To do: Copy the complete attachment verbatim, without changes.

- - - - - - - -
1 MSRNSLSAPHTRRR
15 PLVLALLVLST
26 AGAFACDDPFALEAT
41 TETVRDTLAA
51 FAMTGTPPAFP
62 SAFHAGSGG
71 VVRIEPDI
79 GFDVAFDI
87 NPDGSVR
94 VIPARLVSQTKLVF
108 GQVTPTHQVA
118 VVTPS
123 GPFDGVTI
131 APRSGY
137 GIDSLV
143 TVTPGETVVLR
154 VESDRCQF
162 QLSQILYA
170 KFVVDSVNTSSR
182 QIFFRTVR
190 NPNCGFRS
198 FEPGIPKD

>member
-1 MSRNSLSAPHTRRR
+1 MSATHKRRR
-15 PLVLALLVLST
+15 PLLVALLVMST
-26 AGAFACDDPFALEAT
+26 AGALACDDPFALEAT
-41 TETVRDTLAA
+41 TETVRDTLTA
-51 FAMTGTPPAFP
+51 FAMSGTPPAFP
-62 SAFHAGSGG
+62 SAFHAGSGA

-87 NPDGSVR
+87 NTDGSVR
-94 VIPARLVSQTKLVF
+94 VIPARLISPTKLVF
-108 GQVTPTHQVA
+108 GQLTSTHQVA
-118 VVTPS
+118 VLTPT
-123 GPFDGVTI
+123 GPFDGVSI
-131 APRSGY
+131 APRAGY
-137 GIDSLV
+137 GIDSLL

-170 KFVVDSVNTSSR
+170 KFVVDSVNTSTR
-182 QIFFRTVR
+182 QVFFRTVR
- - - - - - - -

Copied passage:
1 MSRNSLSAPHTRRR
15 PLVLALLVLST
26 AGAFACDDPFALEAT
41 TETVRDTLAA
51 FAMTGTPPAFP
62 SAFHAGSGG
71 VVRIEPDI
79 GFDVAFDI
87 NPDGSVR
94 VIPARLVSQTKLVF
108 GQVTPTHQVA
118 VVTPS
123 GPFDGVTI
131 APRSGY
137 GIDSLV
143 TVTPGETVVLR
154 VESDRCQF
162 QLSQILYA
170 KFVVDSVNTSSR
182 QIFFRTVR
190 NPNCGFRS
198 FEPGIPKD

>member
-1 MSRNSLSAPHTRRR
+1 MSATHKRRR
-15 PLVLALLVLST
+15 PLLVALLVMST
-26 AGAFACDDPFALEAT
+26 AGALACDDPFALEAT
-41 TETVRDTLAA
+41 TETVRDTLTA
-51 FAMTGTPPAFP
+51 FAMSGTPPAFP
-62 SAFHAGSGG
+62 SAFHAGSGA

-87 NPDGSVR
+87 NTDGSVR
-94 VIPARLVSQTKLVF
+94 VIPARLISPTKLVF
-108 GQVTPTHQVA
+108 GQLTSTHQVA
-118 VVTPS
+118 VLTPT
-123 GPFDGVTI
+123 GPFDGVSI
-131 APRSGY
+131 APRAGY
-137 GIDSLV
+137 GIDSLL

-170 KFVVDSVNTSSR
+170 KFVVDSVNTSTR
-182 QIFFRTVR
+182 QVFFRTVR